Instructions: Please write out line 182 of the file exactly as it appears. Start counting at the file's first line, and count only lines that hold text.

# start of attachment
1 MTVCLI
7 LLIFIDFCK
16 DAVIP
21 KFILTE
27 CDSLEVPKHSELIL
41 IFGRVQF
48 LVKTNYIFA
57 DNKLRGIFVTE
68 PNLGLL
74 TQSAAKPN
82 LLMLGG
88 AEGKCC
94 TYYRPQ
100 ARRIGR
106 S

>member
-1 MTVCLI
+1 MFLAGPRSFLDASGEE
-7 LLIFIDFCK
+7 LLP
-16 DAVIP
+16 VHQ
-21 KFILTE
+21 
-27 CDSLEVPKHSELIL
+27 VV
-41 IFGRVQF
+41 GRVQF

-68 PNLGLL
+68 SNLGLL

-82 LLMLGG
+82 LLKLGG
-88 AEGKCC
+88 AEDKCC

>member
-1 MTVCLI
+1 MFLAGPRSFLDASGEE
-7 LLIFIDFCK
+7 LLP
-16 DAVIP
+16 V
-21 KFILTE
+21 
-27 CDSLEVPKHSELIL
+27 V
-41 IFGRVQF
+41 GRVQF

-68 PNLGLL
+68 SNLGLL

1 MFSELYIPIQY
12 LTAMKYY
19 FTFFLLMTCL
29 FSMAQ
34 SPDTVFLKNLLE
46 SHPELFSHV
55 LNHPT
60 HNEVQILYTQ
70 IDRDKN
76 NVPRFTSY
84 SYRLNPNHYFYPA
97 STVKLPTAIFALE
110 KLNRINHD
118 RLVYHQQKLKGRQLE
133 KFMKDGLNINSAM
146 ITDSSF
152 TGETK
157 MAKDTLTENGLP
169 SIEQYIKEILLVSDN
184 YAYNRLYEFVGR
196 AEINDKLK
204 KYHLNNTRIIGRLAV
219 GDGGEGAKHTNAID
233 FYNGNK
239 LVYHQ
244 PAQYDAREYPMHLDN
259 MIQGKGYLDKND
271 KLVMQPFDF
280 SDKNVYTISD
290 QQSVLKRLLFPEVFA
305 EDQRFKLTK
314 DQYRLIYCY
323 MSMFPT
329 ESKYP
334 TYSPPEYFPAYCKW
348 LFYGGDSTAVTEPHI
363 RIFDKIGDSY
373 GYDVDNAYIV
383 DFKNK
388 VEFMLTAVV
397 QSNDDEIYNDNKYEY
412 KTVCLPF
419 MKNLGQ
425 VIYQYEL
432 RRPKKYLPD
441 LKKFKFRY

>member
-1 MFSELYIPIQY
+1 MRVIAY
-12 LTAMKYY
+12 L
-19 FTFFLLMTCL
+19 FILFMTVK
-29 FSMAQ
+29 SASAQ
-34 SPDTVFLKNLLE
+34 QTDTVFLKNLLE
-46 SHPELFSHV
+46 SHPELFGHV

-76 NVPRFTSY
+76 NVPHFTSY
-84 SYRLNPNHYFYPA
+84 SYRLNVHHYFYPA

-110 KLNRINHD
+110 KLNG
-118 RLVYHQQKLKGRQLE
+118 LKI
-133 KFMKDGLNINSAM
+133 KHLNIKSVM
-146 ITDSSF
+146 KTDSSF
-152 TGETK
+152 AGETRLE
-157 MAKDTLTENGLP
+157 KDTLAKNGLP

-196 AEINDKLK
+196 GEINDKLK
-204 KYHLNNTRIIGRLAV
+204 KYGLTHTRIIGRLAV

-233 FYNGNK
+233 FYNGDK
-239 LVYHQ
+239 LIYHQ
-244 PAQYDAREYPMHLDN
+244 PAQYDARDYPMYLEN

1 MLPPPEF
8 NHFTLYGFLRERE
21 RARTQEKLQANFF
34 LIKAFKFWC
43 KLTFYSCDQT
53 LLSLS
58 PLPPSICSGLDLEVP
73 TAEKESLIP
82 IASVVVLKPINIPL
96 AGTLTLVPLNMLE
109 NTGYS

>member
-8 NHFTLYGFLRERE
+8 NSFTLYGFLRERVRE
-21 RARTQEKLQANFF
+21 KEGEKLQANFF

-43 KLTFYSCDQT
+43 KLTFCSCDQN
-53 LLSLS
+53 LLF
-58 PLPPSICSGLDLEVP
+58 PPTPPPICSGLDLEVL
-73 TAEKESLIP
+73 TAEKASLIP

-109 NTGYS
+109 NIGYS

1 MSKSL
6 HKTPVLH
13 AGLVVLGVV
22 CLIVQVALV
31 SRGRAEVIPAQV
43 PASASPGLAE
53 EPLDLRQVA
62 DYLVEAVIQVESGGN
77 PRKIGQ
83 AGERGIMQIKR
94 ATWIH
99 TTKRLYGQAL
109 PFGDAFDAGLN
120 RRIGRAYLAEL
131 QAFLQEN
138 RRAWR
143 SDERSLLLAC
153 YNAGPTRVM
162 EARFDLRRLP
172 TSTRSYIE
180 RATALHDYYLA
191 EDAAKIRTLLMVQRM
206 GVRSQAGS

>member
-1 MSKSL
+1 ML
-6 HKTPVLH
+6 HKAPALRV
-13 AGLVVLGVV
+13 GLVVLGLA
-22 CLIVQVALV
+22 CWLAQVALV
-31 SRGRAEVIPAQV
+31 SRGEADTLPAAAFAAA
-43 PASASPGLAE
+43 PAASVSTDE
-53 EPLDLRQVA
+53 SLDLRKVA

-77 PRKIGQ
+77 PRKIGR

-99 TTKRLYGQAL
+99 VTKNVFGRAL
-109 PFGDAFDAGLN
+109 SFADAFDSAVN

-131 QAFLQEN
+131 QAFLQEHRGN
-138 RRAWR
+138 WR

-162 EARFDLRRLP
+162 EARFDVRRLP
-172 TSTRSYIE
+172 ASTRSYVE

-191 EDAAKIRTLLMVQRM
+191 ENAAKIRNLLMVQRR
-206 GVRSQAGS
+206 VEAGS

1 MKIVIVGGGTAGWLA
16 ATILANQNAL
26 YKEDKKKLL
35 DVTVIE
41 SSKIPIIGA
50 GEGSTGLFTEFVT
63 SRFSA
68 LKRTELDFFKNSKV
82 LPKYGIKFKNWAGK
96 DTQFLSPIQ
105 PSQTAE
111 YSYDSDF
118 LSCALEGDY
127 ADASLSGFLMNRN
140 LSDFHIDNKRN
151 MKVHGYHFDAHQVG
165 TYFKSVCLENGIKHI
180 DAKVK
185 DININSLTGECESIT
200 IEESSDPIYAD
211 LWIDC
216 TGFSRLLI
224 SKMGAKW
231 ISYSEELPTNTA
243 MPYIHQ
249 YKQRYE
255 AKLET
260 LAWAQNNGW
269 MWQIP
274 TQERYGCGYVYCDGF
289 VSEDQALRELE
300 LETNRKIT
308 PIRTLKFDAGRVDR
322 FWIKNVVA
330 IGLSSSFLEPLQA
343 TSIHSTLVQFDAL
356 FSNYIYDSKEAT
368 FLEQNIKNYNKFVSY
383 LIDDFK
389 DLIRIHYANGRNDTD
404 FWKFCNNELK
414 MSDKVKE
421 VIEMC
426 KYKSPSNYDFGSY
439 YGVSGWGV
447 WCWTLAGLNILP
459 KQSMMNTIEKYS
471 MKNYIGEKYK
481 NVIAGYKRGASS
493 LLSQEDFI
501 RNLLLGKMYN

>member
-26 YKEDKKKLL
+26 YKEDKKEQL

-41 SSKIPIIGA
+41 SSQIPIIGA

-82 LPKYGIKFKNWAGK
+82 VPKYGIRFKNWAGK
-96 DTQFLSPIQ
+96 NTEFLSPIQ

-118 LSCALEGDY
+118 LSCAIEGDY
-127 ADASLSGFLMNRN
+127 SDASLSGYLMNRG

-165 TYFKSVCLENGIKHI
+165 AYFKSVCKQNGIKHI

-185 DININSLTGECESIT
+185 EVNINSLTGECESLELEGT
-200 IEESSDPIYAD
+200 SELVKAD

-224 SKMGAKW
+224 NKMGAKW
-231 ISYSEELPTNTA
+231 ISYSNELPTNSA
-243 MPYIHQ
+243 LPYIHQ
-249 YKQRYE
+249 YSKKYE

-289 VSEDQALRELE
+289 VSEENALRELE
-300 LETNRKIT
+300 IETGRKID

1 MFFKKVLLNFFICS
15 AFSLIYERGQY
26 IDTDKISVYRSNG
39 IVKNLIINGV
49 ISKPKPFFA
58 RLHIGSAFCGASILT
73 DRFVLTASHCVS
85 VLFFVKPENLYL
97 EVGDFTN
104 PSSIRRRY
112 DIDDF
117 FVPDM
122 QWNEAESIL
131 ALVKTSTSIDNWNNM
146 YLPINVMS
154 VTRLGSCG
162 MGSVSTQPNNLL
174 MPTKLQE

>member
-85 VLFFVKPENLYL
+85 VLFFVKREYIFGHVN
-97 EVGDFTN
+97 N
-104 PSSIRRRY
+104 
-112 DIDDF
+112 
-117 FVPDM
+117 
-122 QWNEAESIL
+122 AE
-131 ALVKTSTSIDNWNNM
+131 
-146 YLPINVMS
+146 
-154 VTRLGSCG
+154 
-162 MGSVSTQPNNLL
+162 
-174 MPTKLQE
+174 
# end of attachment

191 EDAAKIRTLLMVQRM